Working closely with cultural anthropologists in the department, linguistic anthropologists examine how language use and choice shape the cultural and social diversity of communities and persons.
This research reveals how political, economic, and social processes are grounded in communicative practices and linguistic forms and subject to transformation over time. We adopt a variety of ethnographic and sociolinguistic methods to document the social life of language, applying these methods across large and small-scale societies and with mobile and diasporic peoples to understand language within broad sociohistorical contexts. As anthropologists, we also seek to contribute to a deeper understanding of one of the most important legacies of human evolution, our shared capacity for language and symbolic communication, along with our diverse ways of using language in everyday life in different modalities, written, spoken, signed, and face-to-face, among others.
Topics of particular interest include social interaction, acquisition and socialization, multilingualism, language ideology, language contact and social change, linguistic minorities, language and political economy, and language and media.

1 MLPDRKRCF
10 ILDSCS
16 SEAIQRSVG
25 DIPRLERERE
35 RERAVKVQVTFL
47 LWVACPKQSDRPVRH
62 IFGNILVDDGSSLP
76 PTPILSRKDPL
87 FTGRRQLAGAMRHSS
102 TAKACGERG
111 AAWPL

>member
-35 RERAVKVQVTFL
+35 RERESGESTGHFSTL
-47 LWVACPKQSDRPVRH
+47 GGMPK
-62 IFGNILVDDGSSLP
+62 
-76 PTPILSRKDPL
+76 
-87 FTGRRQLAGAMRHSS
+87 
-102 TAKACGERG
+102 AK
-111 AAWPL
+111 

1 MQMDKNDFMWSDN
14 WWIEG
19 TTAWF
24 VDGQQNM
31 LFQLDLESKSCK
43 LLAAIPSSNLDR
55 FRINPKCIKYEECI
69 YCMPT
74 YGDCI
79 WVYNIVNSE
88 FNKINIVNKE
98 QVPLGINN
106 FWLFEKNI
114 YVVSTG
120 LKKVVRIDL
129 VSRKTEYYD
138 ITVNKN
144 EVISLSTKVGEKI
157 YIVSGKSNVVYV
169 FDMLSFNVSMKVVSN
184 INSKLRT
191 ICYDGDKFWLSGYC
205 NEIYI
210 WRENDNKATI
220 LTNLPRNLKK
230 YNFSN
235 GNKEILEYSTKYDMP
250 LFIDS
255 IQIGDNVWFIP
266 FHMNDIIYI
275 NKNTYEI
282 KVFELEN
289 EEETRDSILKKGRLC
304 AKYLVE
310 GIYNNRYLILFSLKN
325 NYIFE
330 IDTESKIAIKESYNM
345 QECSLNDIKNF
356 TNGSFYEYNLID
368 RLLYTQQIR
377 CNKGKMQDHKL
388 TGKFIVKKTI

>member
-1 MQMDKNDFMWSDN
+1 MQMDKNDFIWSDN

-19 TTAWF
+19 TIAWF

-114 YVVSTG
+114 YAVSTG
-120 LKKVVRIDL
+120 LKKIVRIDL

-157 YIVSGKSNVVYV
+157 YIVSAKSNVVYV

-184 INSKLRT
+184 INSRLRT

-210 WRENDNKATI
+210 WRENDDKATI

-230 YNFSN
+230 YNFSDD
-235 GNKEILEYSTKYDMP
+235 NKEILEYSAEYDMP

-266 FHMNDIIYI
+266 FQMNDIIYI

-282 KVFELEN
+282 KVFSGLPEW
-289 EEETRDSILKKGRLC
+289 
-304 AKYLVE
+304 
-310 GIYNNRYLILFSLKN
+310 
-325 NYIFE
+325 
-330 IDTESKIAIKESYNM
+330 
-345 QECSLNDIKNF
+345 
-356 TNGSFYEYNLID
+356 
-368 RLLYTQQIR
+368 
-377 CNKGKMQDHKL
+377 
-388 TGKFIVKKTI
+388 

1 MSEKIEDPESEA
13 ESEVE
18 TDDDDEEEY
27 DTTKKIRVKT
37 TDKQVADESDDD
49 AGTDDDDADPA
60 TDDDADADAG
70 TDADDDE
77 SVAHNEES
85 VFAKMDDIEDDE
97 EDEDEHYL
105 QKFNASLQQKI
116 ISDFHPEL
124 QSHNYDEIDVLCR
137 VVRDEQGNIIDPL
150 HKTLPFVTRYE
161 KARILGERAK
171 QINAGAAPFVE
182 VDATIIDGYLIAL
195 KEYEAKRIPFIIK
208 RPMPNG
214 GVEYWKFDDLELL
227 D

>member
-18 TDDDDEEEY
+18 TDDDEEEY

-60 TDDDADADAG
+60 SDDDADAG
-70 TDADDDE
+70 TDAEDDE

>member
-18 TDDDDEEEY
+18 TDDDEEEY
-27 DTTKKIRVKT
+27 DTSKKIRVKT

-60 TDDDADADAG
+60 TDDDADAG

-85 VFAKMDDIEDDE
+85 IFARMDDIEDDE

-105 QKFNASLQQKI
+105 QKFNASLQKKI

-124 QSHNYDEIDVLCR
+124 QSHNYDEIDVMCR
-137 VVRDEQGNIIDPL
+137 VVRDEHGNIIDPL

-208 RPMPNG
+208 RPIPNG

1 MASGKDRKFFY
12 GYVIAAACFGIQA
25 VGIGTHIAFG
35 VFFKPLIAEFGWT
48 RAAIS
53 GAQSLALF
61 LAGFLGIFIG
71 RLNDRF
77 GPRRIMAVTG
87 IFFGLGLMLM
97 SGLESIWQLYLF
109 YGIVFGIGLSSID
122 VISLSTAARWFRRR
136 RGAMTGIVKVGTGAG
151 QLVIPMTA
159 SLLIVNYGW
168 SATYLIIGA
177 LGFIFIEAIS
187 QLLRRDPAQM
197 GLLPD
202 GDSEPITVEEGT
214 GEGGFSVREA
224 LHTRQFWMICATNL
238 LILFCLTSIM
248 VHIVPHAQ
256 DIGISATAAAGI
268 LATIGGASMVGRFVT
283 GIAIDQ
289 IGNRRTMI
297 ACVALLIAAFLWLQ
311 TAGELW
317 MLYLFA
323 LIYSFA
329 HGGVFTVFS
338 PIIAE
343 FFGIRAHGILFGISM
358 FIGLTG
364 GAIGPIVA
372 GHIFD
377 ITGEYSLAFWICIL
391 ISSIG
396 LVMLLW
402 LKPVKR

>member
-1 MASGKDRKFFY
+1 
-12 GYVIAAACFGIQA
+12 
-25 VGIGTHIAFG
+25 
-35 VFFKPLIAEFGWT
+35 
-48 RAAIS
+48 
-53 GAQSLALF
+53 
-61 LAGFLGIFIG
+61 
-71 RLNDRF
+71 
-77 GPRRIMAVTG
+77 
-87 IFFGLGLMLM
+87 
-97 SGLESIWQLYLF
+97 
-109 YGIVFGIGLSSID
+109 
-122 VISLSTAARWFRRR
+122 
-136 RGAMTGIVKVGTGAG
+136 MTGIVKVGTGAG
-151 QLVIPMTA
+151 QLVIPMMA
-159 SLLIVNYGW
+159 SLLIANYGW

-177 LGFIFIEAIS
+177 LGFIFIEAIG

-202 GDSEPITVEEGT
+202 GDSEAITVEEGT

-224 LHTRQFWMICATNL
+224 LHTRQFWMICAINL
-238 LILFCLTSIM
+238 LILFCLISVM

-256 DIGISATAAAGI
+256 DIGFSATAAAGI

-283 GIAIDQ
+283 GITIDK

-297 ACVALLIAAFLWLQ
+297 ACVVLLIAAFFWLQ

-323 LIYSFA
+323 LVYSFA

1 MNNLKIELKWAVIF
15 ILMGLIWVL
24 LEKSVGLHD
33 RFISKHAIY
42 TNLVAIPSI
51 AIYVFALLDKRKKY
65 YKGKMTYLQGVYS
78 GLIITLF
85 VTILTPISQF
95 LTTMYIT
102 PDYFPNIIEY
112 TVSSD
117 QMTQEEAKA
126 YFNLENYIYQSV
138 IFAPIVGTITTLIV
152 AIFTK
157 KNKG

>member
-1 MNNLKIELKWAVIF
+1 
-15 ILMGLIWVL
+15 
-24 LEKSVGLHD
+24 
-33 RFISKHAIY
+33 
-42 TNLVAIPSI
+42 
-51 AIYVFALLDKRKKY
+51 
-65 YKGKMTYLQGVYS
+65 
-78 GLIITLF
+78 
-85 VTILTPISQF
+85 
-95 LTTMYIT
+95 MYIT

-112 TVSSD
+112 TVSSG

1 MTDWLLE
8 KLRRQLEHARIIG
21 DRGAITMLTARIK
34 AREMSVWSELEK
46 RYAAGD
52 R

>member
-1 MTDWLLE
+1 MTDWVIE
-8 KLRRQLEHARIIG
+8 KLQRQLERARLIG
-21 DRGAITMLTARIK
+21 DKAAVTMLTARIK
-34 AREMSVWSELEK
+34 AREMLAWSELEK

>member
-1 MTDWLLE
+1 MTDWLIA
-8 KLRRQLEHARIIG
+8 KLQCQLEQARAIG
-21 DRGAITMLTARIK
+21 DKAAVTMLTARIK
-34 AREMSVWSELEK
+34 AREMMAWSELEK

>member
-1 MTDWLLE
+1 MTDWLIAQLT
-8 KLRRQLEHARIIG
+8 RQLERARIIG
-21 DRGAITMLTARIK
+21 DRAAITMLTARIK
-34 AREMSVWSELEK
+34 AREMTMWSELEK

Graduate Program in Linguistic Anthropology
We train graduate students to carry out research in a broad range of communities and settings where complex issues of language choice and variation are tied to other social phenomena, such as migration and transnational processes, gender, education, religion, politics, race, and social class. Situating the study of language practice within a framework of political economy also enables students to examine how language partakes in systems of exchange and social inequality. This program serves students both within and outside of the Anthropology Department at NYU. Within the department, the linguistic anthropology core course is required for students in cultural and linguistic anthropology. Additional courses complement departmental strengths--for example, culture and media--and offer students training in discourse analysis and social interaction. These courses expose critical connections between macro-level social institutions and the micro-level linguistic and social practices contributing to their reproduction and change.
Many students also elect to take courses in linguistics at the LSA Institute and in sociolinguistics at the Department of Linguistics. Students can participate in the Working Group in Urban Sociolinguistics, which was established in collaboration with the Department of Linguistics to showcase qualitative and quantitative research on language in cities. Members of the linguistic anthropology community at NYU also collaborate with other educational institutions in the New York area to support the anthropological study of language. NYLAWG (New York Linguistic Anthropology Working Group), which is hosted in NYU’s Anthropology Department, functions as a laboratory for scholars and graduate students to present and receive feedback on original research in progress.